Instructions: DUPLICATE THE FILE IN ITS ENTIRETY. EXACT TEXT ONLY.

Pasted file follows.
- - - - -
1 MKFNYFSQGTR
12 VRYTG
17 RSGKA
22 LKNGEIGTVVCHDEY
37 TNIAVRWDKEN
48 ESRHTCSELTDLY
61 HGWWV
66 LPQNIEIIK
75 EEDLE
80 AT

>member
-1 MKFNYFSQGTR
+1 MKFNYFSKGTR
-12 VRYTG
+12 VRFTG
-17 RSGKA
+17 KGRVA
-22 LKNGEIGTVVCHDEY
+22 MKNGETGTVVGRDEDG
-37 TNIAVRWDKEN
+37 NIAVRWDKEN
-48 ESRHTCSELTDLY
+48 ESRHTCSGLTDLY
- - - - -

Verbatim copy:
1 MKFNYFSQGTR
12 VRYTG
17 RSGKA
22 LKNGEIGTVVCHDEY
37 TNIAVRWDKEN
48 ESRHTCSELTDLY
61 HGWWV
66 LPQNIEIIK
75 EEDLE
80 AT

>member
-1 MKFNYFSQGTR
+1 MKFNYFSKGTR
-12 VRYTG
+12 VRFTG
-17 RSGKA
+17 KGRVA
-22 LKNGEIGTVVCHDEY
+22 MKNGETGTVVGRDEDG
-37 TNIAVRWDKEN
+37 NIAVRWDKEN
-48 ESRHTCSELTDLY
+48 ESRHTCSGLTDLY